Mauricio Julian Cuellar Jr., Alice Echo-News Journal
A new communications tower is in the works for Jim Wells County, to replace the damaged tower currently at the JWC Fairgrounds, County Judge L. Arnoldo Saenz said this week.
He, along with JWC Sheriff's Department Administrator Richard Palacios, is reviewing the specifications for the proposed new tower, and Saenz said the county may go out for bids as soon as next week.
During an annual inspection in January 2007, workers discovered a gash on one of the tower legs, caused by a maintenance accident at the site.
County officials do not know how long the tower had been damaged, but JWC, along with the city, has worked since then on a plan to correct the problem.
In the upcoming bid process, Saenz said they would give more than the two weeks notice required by law, in order to give companies more time to supply their bids.
The 300-foot communication tower has been in operation since 1972, according to county records.
The City of Alice had discussions previously about the possibility of repairing the tower, but Saenz said the difficulty in that approach is that some companies were reluctant to climb the tower in its current damaged condition.
"With that one leg compromised, the Federal Communications Commission said nobody wanted to climb it," Saenz said. He also pointed out that a few of the guylines are loose and in need of replacement.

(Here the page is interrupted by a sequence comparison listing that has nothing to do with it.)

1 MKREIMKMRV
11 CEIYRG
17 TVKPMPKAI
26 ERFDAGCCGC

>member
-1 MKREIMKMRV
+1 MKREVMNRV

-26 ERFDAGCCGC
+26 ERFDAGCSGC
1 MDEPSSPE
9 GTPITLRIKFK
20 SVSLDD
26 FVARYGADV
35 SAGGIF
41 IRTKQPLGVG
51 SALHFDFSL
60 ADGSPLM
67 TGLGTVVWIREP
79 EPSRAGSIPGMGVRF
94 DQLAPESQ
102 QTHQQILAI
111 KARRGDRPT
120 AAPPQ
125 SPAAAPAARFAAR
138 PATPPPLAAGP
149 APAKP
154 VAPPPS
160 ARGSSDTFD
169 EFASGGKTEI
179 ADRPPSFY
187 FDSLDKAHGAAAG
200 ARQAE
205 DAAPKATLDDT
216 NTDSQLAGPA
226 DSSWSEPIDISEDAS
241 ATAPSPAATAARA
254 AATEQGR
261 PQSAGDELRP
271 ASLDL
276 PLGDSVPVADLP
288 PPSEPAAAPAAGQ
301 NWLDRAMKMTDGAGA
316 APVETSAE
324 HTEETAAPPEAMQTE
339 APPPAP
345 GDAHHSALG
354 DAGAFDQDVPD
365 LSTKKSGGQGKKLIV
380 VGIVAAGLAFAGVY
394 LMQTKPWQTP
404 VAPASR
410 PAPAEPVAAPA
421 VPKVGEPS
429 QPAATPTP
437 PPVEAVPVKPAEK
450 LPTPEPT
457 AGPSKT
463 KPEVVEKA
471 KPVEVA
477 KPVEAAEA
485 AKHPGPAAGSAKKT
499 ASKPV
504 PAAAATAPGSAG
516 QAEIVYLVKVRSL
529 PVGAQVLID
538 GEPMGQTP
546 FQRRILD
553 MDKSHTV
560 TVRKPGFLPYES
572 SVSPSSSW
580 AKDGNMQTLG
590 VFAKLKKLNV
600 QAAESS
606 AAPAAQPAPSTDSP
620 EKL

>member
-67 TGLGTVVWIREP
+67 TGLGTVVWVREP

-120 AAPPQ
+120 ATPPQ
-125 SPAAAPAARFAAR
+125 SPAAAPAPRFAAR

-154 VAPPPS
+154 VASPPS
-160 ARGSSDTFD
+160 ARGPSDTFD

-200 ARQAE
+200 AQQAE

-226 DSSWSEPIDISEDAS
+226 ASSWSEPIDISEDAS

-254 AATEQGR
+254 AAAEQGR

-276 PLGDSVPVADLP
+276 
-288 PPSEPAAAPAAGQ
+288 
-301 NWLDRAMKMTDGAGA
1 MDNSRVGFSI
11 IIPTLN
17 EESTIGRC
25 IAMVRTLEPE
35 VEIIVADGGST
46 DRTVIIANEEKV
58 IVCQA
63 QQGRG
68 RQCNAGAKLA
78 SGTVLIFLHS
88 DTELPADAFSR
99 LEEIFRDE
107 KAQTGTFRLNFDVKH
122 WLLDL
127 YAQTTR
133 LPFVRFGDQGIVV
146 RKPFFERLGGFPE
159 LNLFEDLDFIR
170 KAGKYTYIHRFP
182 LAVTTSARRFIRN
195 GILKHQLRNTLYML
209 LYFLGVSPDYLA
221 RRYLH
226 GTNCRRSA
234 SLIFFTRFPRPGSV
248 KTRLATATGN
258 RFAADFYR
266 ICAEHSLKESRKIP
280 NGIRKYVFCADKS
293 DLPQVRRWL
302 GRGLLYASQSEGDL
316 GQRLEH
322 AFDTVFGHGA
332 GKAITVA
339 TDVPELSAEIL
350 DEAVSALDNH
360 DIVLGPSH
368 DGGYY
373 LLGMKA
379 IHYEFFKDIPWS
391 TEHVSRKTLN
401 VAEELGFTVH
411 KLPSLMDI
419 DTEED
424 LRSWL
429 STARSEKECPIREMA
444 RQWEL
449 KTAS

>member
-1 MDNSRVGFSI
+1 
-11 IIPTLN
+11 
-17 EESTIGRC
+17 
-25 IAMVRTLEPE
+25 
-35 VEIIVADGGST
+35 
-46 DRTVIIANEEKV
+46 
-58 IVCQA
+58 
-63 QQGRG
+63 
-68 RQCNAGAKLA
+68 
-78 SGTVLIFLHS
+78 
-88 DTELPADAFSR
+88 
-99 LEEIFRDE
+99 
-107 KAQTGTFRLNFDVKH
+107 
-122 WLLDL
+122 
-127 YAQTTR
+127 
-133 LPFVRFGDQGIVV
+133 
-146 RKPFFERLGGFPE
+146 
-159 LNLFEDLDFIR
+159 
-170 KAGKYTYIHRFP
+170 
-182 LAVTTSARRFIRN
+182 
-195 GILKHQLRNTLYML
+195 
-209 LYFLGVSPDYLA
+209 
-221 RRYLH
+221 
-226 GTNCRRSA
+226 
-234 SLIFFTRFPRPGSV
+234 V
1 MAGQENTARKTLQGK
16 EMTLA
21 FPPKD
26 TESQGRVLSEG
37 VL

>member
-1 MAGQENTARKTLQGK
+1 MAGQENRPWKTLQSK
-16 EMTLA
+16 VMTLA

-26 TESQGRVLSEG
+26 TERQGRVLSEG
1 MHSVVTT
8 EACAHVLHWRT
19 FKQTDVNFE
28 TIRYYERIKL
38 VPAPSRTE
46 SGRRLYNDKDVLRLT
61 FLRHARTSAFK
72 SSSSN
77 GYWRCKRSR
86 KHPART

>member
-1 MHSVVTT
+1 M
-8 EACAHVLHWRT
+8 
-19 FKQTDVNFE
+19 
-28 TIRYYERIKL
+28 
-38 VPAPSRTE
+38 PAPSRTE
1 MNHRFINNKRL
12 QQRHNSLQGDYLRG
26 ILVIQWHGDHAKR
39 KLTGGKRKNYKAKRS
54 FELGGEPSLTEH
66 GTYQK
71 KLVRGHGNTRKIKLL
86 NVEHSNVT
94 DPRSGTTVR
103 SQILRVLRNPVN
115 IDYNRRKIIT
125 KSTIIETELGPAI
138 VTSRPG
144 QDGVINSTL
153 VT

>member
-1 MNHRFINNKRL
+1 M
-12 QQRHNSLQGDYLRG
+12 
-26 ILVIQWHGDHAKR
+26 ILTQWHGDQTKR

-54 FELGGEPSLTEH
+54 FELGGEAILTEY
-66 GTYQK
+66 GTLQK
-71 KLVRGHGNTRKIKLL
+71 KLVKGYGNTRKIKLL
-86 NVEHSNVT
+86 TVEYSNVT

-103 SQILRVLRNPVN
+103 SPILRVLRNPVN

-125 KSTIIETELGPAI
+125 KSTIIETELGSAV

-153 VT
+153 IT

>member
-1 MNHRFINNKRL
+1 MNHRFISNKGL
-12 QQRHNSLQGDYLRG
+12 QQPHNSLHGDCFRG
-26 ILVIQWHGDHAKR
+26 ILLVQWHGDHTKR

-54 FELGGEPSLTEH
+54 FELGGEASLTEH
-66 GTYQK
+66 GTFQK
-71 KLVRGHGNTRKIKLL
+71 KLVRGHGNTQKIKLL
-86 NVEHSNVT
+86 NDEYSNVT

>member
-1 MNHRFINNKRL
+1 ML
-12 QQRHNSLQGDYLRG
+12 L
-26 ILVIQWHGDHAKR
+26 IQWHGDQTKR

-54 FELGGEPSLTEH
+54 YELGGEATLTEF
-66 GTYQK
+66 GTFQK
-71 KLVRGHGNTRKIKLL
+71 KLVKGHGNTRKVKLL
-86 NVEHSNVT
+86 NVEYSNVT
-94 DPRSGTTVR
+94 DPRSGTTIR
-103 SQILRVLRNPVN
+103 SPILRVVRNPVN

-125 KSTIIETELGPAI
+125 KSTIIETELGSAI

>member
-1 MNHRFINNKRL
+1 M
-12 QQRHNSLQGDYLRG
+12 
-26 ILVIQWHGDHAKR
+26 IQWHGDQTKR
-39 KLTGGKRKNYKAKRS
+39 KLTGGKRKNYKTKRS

With at least two additional antennas ready to be attached to the tower, the need for a strong tower, able to sustain the added weight, is great. Saenz said the county plans on replacing the tower with another 300-foot tower, which will be able to handle added antenna weight.
To go to a 400-foot tower would mean having to re-apply for a FCC license, which would be time-consuming and delay the project. By staying with the 300-foot height, the county will be able to utilize the license it currently has for 300 feet.
"We'll be working with the City of Alice and the Border Patrol on this, since both have a space on the tower," Saenz said.
The new specifications for the bid will also require the new tower have solid rod legs, for added strength, instead of the hollow tube legs which are utilized on the current tower. Between the time the gash on the leg was noticed, to now, repeaters have been set up in Orange Grove and Premont, to improve communication for the county.
Saenz said once the bids are in and selected, the project should take a few months to complete.
"Depending on the company, we might have the new tower up as early as mid-June," Saenz said.